The Kermit Gosnell of Florida: Ignoring unsafe abortions and death at the Dadeland Family Planning Center.

The Kermit Gosnell of Florida: Ignoring unsafe abortions and death at the Dadeland Family Planning Center.

The Kermit Gosnell of Florida: Ignoring unsafe abortions and death at the Dadeland Family Planning Center.

How the politics of abortion protects bad clinics.
Feb. 18 2011 7:47 AM

The Sisterhood of Silence

A bad abortion clinic, a dead woman, and a wall of pro-choice denial.

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"When Ellen Williams died after an abortion at the Dadeland Family Planning Clinic, Dade Medical Examiner Joe Davis requested a special investigation. Investigators checked everything they could by law: The clinic indeed had copies of its doctors' licenses; patient records were kept; fetal remains were adequately disposed of.

"In other words, the clinic passed."

The days of gore, fear, and silence hadn't ended with Roe. Janis Compton, the director of the Florida Abortion Rights Action League, admitted to Sontag that there were bad entrepreneurs, drawn to the abortion business by its low capital requirements, steady demand, and cash transactions. "In my gut, I am completely aghast at what goes on at that place," she told Sontag. "But I staunchly oppose anything that would correct this situation in law."

In legislative offices across Florida, the Tropic article shattered a stupor of complacency. Carol Hanson, a pro-choice state representative, dispatched letters to other female lawmakers requesting a hearing to discuss the revelations. "Those of us who intend to keep abortion safe and legal," she argued, "have got to zero in on the word 'safe.' "


Other legislators resisted.  They called the Dadeland clinic exceptional, warned against undue restrictions, and fretted that focusing attention on the clinics "might be a face-saving move" for Martinez. Pro-choice lobbyists moved quickly to quash talk of changing the law. In a memo to lawmakers, Voice for Choice argued, "The Tropic article clearly illustrates that no matter how restrictive and well-intentioned laws are, greedy and fraudulent professionals will always persist in their pursuit to exploit the most vulnerable of our citizens." The ACLU of Florida agreed: "No matter how many laws are passed, there will always be a very small number of individuals who will disregard the law and disregard their responsibilities to the people they serve. … More laws will not change unscrupulous people's hearts."

Licices plate "If guns are outlawed only outlaws will have guns."

In Florida, such arguments about the futility of regulation had been made before, but in a different context: gun control. No matter how many innocent people died in shootings, defenders of the right to bear arms found reasons to oppose new laws. They accused the media of hyping the tragedies. They charged that guns were being unfairly singled out from other threats. They insisted that current laws adequately addressed the problem. At the same time, they argued that private negligence defied legislative control. Regulation, they protested, would only impose a "burden on law-abiding citizens."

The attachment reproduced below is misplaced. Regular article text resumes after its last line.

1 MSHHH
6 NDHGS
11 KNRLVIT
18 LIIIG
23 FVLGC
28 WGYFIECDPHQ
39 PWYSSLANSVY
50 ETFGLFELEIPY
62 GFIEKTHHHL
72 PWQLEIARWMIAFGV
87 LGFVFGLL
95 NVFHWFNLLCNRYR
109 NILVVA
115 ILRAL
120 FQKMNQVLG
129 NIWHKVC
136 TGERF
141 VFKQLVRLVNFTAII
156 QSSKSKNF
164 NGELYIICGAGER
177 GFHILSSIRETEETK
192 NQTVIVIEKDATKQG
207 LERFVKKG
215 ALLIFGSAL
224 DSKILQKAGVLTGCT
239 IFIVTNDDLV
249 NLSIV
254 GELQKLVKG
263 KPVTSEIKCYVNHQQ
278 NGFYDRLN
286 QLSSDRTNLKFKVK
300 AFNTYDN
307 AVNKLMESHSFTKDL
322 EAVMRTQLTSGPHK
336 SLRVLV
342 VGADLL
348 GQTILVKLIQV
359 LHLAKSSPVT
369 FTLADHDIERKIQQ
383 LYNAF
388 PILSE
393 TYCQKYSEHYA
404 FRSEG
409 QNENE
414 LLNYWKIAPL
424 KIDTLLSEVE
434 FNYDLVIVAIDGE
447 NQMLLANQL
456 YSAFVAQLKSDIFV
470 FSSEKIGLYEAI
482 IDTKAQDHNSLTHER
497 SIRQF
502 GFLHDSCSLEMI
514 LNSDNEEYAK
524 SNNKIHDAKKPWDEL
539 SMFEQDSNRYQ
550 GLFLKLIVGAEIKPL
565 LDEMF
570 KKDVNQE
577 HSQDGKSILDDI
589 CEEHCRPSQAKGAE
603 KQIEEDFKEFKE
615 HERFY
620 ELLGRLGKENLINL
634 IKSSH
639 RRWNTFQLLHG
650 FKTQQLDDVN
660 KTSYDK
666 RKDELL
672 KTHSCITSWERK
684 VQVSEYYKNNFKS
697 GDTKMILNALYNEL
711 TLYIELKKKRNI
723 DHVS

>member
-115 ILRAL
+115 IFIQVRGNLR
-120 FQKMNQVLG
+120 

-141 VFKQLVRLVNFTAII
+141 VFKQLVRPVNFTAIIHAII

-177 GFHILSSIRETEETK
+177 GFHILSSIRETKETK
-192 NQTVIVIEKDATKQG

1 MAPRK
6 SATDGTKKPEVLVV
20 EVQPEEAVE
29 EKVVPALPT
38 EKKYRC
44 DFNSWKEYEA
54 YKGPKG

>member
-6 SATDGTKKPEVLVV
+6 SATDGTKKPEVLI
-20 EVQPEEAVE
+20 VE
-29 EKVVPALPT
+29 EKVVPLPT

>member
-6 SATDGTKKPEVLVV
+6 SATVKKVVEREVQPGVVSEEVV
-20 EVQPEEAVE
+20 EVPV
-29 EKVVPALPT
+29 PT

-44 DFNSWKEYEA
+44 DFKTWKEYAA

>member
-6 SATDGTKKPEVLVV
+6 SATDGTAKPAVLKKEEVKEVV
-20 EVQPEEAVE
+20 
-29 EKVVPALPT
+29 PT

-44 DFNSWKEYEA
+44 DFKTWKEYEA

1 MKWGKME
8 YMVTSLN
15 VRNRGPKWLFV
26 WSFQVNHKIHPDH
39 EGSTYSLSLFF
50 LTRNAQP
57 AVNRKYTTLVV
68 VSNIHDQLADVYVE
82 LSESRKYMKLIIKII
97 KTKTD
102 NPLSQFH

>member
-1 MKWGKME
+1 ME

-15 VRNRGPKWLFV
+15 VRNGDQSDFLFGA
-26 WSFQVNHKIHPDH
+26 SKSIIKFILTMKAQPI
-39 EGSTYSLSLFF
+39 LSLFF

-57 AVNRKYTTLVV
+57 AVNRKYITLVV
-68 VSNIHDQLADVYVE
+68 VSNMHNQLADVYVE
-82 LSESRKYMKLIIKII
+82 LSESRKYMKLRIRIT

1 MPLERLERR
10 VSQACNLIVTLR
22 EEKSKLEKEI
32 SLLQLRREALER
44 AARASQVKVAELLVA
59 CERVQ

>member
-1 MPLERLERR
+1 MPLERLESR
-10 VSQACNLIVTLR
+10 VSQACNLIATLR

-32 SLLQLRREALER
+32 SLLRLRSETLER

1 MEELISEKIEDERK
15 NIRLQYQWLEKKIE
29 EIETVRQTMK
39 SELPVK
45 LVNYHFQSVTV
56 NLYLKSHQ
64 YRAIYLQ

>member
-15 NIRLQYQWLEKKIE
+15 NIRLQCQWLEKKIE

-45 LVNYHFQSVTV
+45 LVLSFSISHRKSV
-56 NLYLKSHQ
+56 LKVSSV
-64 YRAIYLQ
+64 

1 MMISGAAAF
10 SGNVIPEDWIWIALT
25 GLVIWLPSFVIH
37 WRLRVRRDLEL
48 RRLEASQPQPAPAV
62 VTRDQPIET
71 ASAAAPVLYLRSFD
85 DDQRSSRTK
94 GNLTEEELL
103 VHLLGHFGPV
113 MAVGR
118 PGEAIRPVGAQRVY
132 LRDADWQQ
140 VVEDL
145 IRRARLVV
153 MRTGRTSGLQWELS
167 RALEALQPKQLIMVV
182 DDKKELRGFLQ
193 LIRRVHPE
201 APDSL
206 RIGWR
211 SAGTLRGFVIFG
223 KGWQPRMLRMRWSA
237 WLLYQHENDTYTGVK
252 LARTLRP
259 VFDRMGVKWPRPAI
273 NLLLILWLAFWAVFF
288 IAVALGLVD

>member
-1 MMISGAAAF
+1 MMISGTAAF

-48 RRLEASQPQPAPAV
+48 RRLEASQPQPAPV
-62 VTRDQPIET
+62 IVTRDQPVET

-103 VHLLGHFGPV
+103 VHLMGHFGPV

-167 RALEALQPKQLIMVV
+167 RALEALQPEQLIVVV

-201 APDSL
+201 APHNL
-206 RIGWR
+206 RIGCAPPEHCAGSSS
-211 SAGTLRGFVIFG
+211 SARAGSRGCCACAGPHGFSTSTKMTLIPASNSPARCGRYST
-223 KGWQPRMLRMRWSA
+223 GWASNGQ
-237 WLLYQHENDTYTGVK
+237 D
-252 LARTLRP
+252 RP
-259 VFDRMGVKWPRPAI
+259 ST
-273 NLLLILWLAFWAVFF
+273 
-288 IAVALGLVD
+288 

Liberals dismissed these arguments in the context of gun control but parroted them when the debate shifted to abortion. And some abortion rights advocates went further. Recognizing parallels between the right to privacy and the right to bear arms, they explicitly sought to emulate the National Rifle Association. "We're going to be the new NRA of politics," one of Florida's top pro-choice strategists boasted that summer, shortly after the Webster ruling awakened pro-choice voters. "There are 70 million gun owners. But there are twice as many womb owners."

Janis Compton, FARAL's director, saw a natural alignment between the two issues. She carried a handgun, kept another at home, and proudly displayed her NRA cap at FARAL headquarters, unnerving her feminist colleagues. "The essence of true conservatism," she declared immediately after Webster, "is keeping government out of your private life."

It would take more than a few shootings to soften Compton's hostility to gun laws. She doubted that such laws would reach the criminals at whom they aimed. She also suspected that small invasions of privacy would lead to larger ones. If the government could register guns, Compton reasoned, it could also take them away. She resented the hassles that gun laws imposed on responsible owners. On one occasion, she recalled, a mandatory waiting period of even a few days would have thwarted her husband's purchase of a pistol.

Each of those arguments applied just as well, in Compton's view, to abortion safety laws. Surgical equipment didn't kill women; bad doctors killed women. No law aimed at clinics, their equipment, or their records would fix that. Compton had seen clinic "safety" schemes like Martinez's before—always excessive, always floated by pro-lifers. She and her allies would stop the governor, come what may.

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